US272500A - Double-seaming sheet-metal cans - Google Patents

Double-seaming sheet-metal cans Download PDF

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US272500A
US272500A US272500DA US272500A US 272500 A US272500 A US 272500A US 272500D A US272500D A US 272500DA US 272500 A US272500 A US 272500A
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flange
double
cover
sheet
metal cans
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    • BPERFORMING OPERATIONS; TRANSPORTING
    • B65CONVEYING; PACKING; STORING; HANDLING THIN OR FILAMENTARY MATERIAL
    • B65DCONTAINERS FOR STORAGE OR TRANSPORT OF ARTICLES OR MATERIALS, e.g. BAGS, BARRELS, BOTTLES, BOXES, CANS, CARTONS, CRATES, DRUMS, JARS, TANKS, HOPPERS, FORWARDING CONTAINERS; ACCESSORIES, CLOSURES, OR FITTINGS THEREFOR; PACKAGING ELEMENTS; PACKAGES
    • B65D7/00Containers having bodies formed by interconnecting or uniting two or more rigid, or substantially rigid, components made wholly or mainly of metal
    • B65D7/12Containers having bodies formed by interconnecting or uniting two or more rigid, or substantially rigid, components made wholly or mainly of metal characterised by wall construction or by connections between walls
    • B65D7/34Containers having bodies formed by interconnecting or uniting two or more rigid, or substantially rigid, components made wholly or mainly of metal characterised by wall construction or by connections between walls with permanent connections between walls
    • B65D7/36Containers having bodies formed by interconnecting or uniting two or more rigid, or substantially rigid, components made wholly or mainly of metal characterised by wall construction or by connections between walls with permanent connections between walls formed by rolling, or by rolling and pressing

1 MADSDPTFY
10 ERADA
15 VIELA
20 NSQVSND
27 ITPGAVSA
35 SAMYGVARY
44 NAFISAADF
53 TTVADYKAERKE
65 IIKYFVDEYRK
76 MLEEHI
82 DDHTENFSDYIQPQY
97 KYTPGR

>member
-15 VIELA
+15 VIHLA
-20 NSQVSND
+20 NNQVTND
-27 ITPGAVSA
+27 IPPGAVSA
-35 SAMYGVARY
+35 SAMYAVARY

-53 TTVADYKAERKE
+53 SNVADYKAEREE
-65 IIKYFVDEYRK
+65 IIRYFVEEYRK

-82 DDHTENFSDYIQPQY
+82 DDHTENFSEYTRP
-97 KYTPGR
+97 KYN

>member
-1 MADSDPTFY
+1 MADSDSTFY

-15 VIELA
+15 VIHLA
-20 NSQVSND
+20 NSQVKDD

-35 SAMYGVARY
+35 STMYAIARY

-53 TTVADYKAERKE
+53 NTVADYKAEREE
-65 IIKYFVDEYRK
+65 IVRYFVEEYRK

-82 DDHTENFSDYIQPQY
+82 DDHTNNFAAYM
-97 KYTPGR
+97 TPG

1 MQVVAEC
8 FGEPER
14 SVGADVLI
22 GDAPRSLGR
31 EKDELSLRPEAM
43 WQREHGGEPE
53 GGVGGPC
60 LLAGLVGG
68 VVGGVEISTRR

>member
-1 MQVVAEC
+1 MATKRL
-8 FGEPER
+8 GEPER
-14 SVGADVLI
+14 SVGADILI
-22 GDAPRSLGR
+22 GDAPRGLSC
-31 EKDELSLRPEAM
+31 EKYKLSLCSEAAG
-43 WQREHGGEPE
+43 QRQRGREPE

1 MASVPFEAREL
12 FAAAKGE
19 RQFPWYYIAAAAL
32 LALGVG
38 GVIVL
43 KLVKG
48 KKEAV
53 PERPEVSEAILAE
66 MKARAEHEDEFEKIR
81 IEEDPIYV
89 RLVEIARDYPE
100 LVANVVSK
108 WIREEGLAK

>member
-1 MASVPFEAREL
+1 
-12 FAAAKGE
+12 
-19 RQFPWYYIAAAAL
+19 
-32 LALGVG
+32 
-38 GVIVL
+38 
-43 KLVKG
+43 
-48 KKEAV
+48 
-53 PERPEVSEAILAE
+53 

Description

(No Model.) I
P. A, WALSH; DOUBLBSEAMING SHEET METAL'GANS. No. 272500. Patented Feb. 20, I883.
K WiZ IiQSSiQS.
N. PETERS, PMu-Lilhngruphu, Washingtnn. o c,
UNIT D STATES PATENT OFFICE.
FRANCIS A. WALSH, OF CHICAGO, ILLINOIS.
DOUBLE-SEAMING SHEET-METAL CANS.
SPECIFICATION forming part of Letters Patent No. 272,500, dated February 20, 1883.
Application filed August 16, 1882. (No model.)
To all whom it may concern:
I Be it known that 1, FRANCIS A. WALSH, of Chicago, in the county of Cook and State of lllmois, have invented a new and useful ImprovementintheArtof Making Double Seams for SheetMetal Cans; and I hereby declare the following to be a full, clear, and exact description thereof, which will enable others skilledin the art to which my invention relates to make and use the same, reference being had to the accompanying drawings, forming a part hereof, and in which- I Figure 2 represents a sectional view of a sheet-metal can with a countersunk cover in place, and of which .the flange d is already turned down againstthebodyof thecan, which isthe first of the operation in my improved process. and cover, showing the form of the can and cover previous to the operation of turning down the flange, as shown in Fig. 2. Fig. 3 represents the can and cover partly turned over at one point of the operation of forming the double seam. Fig.4 represents the double seam completed. Fig. 5 represents the form of the cover and can as they must be formed in the old way before they are united for doubleseaming. Fig. 6 represents an end section, and Fig. 7 a longitudinal side elevation, of a strip of sheet metal shaped ready to be formed into aring to form the head of the can. Fig. 8 represents a vertical central section of the upper part of a can, showing the strip shown in Fig. 7 formed into a ring, and the opening of the ring closed by a disk, 8, soldered to the flanges o, and its flanged turned down, as shown in Fig. 1. Fig. 9 represents the parts as shown in Fig. 8. finished into the double seam 6.
Like letters of reference indicate like parts. The object of my invention is to construct a double seam on a sheet-metal can without first flanging the body. As heretofore constructed,the can a was first provided with a flange,f, (see Fig. 5,) and the cover b with a countersink having a wall, 0,.
of the height desired for the finished seam, a horizontal part, h, extending beyond the flange f, and a burr, g. These different parts of the can and cover were previously prepared each and then put together, as shown in Fig. 5, after which the burr g was turned under and Fig. 1 represents part of a can body againstthe flange f, and then both were turned down against the body of the can, as shown at 6, Fig. 4; but there were various serious practical objections to this process, all of which I avoid. v